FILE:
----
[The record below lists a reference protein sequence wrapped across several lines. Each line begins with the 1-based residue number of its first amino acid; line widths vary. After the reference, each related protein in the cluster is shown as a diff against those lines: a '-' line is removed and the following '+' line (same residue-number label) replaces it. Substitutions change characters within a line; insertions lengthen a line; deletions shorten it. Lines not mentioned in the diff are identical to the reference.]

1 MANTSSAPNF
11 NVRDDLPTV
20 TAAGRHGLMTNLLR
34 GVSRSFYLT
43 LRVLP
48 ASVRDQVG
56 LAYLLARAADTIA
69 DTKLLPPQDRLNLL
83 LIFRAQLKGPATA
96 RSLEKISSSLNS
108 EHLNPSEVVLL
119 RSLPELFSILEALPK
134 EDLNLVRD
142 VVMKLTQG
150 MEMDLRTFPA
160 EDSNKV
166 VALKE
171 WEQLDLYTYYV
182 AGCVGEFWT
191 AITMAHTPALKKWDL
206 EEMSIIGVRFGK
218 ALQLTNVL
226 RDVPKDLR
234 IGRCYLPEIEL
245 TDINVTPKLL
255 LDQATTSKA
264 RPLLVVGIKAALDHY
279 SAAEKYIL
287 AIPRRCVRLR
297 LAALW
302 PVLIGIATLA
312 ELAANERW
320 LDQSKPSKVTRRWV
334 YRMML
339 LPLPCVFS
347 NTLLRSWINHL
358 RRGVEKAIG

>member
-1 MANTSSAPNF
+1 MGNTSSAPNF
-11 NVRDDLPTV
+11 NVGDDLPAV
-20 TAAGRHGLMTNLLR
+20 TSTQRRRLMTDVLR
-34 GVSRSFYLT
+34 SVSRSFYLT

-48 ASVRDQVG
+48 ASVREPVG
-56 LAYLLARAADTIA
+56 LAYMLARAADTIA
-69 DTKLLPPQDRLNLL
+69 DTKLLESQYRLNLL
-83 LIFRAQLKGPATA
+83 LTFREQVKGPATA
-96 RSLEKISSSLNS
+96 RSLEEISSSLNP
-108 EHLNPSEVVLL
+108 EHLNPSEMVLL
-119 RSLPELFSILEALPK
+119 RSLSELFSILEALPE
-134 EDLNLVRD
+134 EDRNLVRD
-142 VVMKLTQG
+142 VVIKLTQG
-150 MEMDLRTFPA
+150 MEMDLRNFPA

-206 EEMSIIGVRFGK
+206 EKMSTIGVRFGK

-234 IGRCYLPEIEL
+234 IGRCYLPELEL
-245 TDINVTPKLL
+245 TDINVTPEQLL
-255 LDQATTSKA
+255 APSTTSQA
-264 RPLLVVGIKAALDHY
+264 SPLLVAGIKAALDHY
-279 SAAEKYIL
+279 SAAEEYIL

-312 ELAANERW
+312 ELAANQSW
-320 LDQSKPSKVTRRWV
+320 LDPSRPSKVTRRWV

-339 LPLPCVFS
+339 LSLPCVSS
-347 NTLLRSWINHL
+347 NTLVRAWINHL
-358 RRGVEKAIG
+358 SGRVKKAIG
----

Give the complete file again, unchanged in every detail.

[The record below lists a reference protein sequence wrapped across several lines. Each line begins with the 1-based residue number of its first amino acid; line widths vary. After the reference, each related protein in the cluster is shown as a diff against those lines: a '-' line is removed and the following '+' line (same residue-number label) replaces it. Substitutions change characters within a line; insertions lengthen a line; deletions shorten it. Lines not mentioned in the diff are identical to the reference.]

1 MANTSSAPNF
11 NVRDDLPTV
20 TAAGRHGLMTNLLR
34 GVSRSFYLT
43 LRVLP
48 ASVRDQVG
56 LAYLLARAADTIA
69 DTKLLPPQDRLNLL
83 LIFRAQLKGPATA
96 RSLEKISSSLNS
108 EHLNPSEVVLL
119 RSLPELFSILEALPK
134 EDLNLVRD
142 VVMKLTQG
150 MEMDLRTFPA
160 EDSNKV
166 VALKE
171 WEQLDLYTYYV
182 AGCVGEFWT
191 AITMAHTPALKKWDL
206 EEMSIIGVRFGK
218 ALQLTNVL
226 RDVPKDLR
234 IGRCYLPEIEL
245 TDINVTPKLL
255 LDQATTSKA
264 RPLLVVGIKAALDHY
279 SAAEKYIL
287 AIPRRCVRLR
297 LAALW
302 PVLIGIATLA
312 ELAANERW
320 LDQSKPSKVTRRWV
334 YRMML
339 LPLPCVFS
347 NTLLRSWINHL
358 RRGVEKAIG

>member
-1 MANTSSAPNF
+1 MGNTSSAPNF
-11 NVRDDLPTV
+11 NVGDDLPAV
-20 TAAGRHGLMTNLLR
+20 TSTQRRRLMTDVLR
-34 GVSRSFYLT
+34 SVSRSFYLT

-48 ASVRDQVG
+48 ASVREPVG
-56 LAYLLARAADTIA
+56 LAYMLARAADTIA
-69 DTKLLPPQDRLNLL
+69 DTKLLESQYRLNLL
-83 LIFRAQLKGPATA
+83 LTFREQVKGPATA
-96 RSLEKISSSLNS
+96 RSLEEISSSLNP
-108 EHLNPSEVVLL
+108 EHLNPSEMVLL
-119 RSLPELFSILEALPK
+119 RSLSELFSILEALPE
-134 EDLNLVRD
+134 EDRNLVRD
-142 VVMKLTQG
+142 VVIKLTQG
-150 MEMDLRTFPA
+150 MEMDLRNFPA

-206 EEMSIIGVRFGK
+206 EKMSTIGVRFGK

-234 IGRCYLPEIEL
+234 IGRCYLPELEL
-245 TDINVTPKLL
+245 TDINVTPEQLL
-255 LDQATTSKA
+255 APSTTSQA
-264 RPLLVVGIKAALDHY
+264 SPLLVAGIKAALDHY
-279 SAAEKYIL
+279 SAAEEYIL

-312 ELAANERW
+312 ELAANQSW
-320 LDQSKPSKVTRRWV
+320 LDPSRPSKVTRRWV

-339 LPLPCVFS
+339 LSLPCVSS
-347 NTLLRSWINHL
+347 NTLVRAWINHL
-358 RRGVEKAIG
+358 SGRVKKAIG